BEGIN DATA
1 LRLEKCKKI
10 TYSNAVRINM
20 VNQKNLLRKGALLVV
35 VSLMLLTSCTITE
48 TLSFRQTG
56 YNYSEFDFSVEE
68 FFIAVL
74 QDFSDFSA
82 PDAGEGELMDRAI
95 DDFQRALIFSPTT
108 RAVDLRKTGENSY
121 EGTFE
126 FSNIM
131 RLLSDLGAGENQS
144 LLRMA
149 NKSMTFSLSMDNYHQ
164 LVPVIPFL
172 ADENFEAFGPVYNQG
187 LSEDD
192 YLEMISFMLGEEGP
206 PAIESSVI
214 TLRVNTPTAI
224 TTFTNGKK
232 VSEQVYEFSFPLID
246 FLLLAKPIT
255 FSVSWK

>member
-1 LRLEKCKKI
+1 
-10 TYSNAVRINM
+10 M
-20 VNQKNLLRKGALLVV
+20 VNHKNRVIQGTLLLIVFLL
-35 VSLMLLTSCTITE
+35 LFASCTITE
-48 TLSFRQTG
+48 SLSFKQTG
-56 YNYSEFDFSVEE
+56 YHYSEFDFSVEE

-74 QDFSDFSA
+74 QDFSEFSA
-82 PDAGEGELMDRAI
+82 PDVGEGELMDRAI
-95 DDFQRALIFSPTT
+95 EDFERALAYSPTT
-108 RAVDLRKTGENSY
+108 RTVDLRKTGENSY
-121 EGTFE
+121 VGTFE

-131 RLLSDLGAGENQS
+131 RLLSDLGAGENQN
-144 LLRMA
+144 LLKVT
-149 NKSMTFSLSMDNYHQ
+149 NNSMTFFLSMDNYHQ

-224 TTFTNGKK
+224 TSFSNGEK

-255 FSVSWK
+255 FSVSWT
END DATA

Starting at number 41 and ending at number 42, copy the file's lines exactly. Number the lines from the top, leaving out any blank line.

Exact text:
+74 QDFSEFSA
-82 PDAGEGELMDRAI